Photo collage from http://voe.blogg.noInternationally, it seems that the most popular blogs are about gadgets, technology, politics and weird web finds, at least if we can trust Technorati’s ranking list. In Norway, the most popular blogs are written by teenaged girls, like 14-year-old “Voe“, who’s the subject of a long and interesting article about the phenomenon in Aftenposten (if you can’t read Norwegian, you can get an idea of the content using Google Translate) Another extremely popular teenaged blogger is Lars Tangen, a sixteen year old who writes about makeup and the lifestyle of a gay, teenaged blogger.

I’m not sure why these blogs are so extremely popular in Norway. Voe apparently has 60,000 readers a day, which in a country of about 4.5 million people is astounding. There must be some kind of critical mass that builds and suddenly, hey presto, that’s what people in this culture think blogging is about. There has been a lot of media hype about the phenomenon too, and especially about how much money teens can (occasionally) make from product placement, ads and sponsorship agreements. I’m sure many teens are attracted by that possibility, no matter that most bloggers make nothing.

I love this quote from Lars Tangen in the Aftenposten article:

Det meste av det jeg skriver, er sant, men jeg forbedrer og raffinerer litt. En gang tok jeg p meg en bukse fra H&M og skrev at den var fra Gucci. Folk elsker  lese om noen som er bedre enn dem. Det er jo ikke jeg, men jeg later som. (“Most of what I write is true, but I improve and refine it a little. Once I put on a pair of trousers from H&M and wrote that they were from Gucci. People love to read about someone who’s better than them. I’m not, but I pretend to be.”)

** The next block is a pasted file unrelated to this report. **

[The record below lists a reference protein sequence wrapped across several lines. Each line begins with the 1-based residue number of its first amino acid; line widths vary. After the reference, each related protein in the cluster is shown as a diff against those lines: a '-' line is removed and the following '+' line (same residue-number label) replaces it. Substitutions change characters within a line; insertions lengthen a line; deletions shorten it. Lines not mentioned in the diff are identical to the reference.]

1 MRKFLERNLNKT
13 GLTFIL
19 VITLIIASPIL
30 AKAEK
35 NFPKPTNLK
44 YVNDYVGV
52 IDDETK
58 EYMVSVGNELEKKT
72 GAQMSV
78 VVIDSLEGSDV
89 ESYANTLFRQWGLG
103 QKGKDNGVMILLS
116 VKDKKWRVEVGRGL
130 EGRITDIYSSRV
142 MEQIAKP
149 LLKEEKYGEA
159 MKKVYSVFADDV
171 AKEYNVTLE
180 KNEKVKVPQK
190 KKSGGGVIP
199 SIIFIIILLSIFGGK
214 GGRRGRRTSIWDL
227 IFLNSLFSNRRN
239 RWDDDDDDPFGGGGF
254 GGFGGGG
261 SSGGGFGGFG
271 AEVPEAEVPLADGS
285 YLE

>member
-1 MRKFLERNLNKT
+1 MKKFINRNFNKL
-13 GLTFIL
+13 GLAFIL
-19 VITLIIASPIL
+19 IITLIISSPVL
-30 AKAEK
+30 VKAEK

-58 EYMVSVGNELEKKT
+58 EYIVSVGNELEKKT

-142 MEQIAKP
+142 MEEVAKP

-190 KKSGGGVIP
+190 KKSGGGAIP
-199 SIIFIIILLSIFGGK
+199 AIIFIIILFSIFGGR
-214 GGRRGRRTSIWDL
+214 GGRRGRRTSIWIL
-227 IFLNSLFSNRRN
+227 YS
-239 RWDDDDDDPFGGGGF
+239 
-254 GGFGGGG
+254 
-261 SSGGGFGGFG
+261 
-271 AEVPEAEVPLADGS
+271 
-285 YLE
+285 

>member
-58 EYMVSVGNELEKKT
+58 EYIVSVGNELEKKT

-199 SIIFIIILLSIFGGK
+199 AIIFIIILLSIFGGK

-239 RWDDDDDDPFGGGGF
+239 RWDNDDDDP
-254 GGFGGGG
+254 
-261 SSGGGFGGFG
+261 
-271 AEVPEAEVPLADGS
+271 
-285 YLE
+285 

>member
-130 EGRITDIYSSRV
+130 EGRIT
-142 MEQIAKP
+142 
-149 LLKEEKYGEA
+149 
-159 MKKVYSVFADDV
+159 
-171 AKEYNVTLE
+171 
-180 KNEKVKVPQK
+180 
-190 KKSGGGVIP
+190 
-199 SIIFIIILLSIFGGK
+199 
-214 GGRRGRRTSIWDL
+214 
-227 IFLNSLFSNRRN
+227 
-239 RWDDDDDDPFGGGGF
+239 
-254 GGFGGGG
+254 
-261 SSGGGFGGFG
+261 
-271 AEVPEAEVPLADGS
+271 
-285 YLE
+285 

In 2008, the Norwegian Bureau of Statistics found that 18% of 16-24 year olds had published their own blog in the last three months. That’s pretty amazing.

6 thoughts on “in norway teenaged girls are the most-read bloggers

  1. Johan

    Sorry if this is slightly off topic, but I’ve followed your blog for a few years, and as I’m now about to move to Norway, I figure you’re the right person to ask how to navigate the Norwegian blogosphere. Are there any equivalents to, say, this side of Kˆlen’s Knuff.se or other aggregator services for Norwegian blogs?

  2. Jill Walker Rettberg

    Welcome to Norway! Try sonitus.org for hand-picked, high-quality Norwegian blog posts. Bloggurat.net supposedly lists the most popular blogs and so on, but I suspect a heavy bias towards blogs hosted by blogg.no. Tvitre.no is a catalog of Norwegians on Twitter, sorted by category and number of followers. Quite useful. There may be other good ones, I’m not sure?

  3. Omer Rosenbaum

    Sweden is similar to Norway in that modablogg phenomena. I guess they are so successful because they are the “onlinezation” of girl talks. I see nothing wrong with that but Sweden is a country where conformism adn the will to be like the other is very common, so you see hundreds of girls/women blogs that has the same graphic format and handle the same topic (mostly fashion and make up).